The MTA was blasted for planned cuts to a popular Access-A-Ride program — even as the agency asks taxpayers to spend more to ensure all paratransit service can improve amid rising costs. Despite the pleas of advocates, the MTA announced plans in Nov. to severely limit the popular pilot program, which allowed 1,200 people with limited mobility unlimited cab trips through Access-A-Ride for $2.75.
MTA officials told City Council that changes to the on-demand pilot are necessary partially because it’s “no longer sustainable” for the MTA to shoulder most of the operating costs for the entire Access-A-Ride paratransit service. The total cost for Access-A-Ride was estimated to reach $614 million in 2019, a massive increase from when the MTA took over the federally-mandated service in the early 1990s, when the budget was just $11 million. The number of paratransit users also increased six-fold, from 25,000 to 160,000 senior citizens and people with disabilities.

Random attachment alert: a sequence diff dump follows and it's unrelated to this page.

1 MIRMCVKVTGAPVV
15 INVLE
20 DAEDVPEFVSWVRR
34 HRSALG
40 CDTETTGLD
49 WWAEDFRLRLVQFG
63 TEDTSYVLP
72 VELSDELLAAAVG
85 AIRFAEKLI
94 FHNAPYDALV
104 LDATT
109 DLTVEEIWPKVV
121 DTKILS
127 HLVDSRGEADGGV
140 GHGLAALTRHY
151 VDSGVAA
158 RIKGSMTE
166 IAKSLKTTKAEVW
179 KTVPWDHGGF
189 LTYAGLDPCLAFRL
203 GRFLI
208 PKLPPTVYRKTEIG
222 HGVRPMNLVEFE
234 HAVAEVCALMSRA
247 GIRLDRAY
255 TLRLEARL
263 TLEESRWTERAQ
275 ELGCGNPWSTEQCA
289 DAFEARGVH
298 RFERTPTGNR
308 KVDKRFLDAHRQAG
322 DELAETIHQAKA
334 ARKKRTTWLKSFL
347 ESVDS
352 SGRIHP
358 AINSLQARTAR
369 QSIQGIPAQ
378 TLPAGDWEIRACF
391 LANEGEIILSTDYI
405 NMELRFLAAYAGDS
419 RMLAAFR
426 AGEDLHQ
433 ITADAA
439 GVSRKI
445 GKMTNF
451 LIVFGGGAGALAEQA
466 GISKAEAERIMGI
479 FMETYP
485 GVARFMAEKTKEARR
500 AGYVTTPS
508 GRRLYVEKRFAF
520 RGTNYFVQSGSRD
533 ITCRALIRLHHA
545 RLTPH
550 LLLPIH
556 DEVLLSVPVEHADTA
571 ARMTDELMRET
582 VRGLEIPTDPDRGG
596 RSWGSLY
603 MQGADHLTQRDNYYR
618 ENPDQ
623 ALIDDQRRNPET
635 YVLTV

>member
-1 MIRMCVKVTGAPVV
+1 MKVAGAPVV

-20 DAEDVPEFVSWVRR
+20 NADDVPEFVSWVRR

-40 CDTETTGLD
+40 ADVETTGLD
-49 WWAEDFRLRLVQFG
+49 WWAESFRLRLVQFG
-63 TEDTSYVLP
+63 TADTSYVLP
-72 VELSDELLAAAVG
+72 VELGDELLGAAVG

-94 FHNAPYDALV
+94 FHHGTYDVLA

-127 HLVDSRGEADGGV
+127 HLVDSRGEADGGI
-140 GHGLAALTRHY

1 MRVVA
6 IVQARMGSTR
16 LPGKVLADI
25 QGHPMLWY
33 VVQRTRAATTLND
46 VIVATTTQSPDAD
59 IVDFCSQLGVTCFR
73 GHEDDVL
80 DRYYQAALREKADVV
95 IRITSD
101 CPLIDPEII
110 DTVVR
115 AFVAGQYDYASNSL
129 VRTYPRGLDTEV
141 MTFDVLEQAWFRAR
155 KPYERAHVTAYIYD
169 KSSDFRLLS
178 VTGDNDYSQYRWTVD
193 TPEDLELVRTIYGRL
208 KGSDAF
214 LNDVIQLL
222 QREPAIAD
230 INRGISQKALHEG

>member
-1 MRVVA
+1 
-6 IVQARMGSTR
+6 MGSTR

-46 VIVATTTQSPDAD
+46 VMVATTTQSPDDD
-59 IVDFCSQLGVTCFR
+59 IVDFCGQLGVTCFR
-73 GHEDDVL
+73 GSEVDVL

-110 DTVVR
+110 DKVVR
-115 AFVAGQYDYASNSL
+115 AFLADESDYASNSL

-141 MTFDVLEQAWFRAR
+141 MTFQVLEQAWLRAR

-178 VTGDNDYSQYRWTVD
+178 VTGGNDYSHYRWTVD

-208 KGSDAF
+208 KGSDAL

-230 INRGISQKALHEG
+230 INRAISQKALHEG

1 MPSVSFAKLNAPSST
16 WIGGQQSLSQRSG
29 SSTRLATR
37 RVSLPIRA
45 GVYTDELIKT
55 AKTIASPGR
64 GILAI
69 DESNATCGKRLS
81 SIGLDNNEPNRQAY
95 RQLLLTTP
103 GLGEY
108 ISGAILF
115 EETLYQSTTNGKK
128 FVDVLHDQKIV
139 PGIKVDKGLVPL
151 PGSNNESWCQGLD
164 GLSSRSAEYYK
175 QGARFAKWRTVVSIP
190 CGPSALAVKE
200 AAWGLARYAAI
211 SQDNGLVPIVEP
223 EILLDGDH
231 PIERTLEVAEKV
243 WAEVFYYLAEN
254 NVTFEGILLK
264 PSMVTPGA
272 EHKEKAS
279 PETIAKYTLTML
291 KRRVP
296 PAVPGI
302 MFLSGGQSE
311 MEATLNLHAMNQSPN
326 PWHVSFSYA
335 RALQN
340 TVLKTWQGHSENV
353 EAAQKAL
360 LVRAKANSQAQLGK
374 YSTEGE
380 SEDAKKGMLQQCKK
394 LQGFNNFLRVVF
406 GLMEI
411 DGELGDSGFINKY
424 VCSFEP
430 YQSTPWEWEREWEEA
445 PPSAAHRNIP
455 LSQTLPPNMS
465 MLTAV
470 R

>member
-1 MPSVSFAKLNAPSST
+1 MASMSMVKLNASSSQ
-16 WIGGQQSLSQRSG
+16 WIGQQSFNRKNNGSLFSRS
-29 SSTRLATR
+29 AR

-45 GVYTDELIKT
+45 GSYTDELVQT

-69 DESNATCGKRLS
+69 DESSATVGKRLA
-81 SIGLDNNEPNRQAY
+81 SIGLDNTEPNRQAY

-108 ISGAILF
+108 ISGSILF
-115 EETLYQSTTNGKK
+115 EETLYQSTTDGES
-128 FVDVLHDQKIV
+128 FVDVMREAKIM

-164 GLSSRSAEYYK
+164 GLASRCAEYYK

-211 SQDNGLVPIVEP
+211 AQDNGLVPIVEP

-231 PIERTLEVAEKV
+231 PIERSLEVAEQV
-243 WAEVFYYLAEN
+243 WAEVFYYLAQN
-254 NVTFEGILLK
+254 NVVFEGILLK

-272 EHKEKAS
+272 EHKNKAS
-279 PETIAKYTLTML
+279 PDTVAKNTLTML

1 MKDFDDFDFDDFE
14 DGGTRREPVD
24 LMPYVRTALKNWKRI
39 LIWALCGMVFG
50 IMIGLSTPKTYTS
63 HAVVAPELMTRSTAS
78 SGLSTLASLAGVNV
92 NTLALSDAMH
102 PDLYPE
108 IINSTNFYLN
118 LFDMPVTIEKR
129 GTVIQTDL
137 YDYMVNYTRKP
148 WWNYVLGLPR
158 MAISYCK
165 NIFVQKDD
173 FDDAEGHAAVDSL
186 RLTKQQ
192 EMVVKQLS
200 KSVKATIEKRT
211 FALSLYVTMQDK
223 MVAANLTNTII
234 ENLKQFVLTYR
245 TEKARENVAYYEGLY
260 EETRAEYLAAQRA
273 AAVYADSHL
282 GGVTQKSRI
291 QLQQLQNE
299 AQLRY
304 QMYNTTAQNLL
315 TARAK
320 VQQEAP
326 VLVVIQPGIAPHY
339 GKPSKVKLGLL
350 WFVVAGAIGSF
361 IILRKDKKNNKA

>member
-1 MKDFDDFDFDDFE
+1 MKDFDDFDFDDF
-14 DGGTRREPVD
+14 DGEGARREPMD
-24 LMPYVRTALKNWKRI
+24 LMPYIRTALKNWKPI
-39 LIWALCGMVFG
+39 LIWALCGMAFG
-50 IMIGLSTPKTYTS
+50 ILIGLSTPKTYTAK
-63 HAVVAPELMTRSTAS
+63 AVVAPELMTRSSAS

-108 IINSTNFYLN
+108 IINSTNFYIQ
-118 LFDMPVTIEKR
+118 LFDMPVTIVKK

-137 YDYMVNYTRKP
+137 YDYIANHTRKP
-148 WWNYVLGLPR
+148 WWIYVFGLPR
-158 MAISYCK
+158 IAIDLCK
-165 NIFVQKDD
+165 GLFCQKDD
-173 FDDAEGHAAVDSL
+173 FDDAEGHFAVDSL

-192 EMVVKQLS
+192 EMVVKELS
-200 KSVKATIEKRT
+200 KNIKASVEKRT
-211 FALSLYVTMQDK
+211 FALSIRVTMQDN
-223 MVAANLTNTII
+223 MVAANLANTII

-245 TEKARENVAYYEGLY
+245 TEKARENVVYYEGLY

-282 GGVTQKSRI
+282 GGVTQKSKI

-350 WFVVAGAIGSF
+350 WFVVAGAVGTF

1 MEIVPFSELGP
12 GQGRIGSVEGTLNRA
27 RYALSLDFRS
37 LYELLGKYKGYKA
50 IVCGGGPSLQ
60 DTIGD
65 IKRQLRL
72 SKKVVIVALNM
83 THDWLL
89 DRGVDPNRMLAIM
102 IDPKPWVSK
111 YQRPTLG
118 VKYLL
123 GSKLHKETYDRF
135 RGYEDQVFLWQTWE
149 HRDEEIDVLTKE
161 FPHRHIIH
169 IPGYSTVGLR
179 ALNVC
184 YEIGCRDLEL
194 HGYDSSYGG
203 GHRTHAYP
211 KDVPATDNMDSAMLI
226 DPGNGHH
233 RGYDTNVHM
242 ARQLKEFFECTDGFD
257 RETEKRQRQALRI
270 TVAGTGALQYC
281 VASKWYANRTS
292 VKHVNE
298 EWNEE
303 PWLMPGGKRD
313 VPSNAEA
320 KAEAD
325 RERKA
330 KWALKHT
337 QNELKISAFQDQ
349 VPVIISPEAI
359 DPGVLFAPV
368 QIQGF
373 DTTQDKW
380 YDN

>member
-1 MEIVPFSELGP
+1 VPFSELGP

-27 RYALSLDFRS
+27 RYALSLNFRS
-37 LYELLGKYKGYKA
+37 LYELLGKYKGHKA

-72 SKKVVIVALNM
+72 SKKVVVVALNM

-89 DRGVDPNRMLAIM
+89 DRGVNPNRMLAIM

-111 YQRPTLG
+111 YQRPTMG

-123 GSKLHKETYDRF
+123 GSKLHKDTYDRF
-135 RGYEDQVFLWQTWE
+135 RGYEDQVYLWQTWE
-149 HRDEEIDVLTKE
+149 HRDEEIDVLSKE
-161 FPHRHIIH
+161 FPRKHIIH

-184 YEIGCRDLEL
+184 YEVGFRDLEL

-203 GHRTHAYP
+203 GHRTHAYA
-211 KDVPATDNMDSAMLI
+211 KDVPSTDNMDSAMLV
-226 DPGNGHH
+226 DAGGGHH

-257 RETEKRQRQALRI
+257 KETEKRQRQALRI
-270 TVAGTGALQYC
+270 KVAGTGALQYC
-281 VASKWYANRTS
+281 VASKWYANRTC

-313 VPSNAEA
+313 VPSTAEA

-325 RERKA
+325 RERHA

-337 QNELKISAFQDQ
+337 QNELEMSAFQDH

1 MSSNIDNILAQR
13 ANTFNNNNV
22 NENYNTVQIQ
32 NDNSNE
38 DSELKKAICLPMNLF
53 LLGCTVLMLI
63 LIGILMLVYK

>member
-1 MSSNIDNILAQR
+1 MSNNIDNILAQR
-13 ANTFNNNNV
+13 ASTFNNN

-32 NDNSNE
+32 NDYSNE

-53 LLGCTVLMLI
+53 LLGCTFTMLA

In Nov., the MTA asked Mayor de Blasio’s administration to foot another $159 million for the beleaguered Access-A-Ride program as costs skyrocket, though the city already pays one-third of the total budget.
“The reality is that the city’s contribution to paratransit’s net operating expense has not kept pace with the growth in demand and accelerated investments in service,” said Craig Cipriano, the MTA’s acting bus chief.
The funding request came as the MTA announced changes to the on-demand pilot program, capping the number of taxi-type rides for customers at 16 per month, and increasing the cost of trips for users. Instead of paying $2.75, customers would ride for free until the trip costs $15, after which they must pay the reminder of the trip’s cost. The changes would expand the number of participants to 2,400.
The MTA wants to amend an agreement inked in 1993, when the authority took over paratransit service, so that the city pays for half the operating expenses of Access-A-Ride. The de Blasio administration dismissed the suggestion. The city put up $149 million out of the $536 million budget for Access-A-Ride last year. The MTA’s 2020 budget, which was recently approved by the agency’s board, assumes the city will kick in half of the cost for the program.
Source:New York Daily News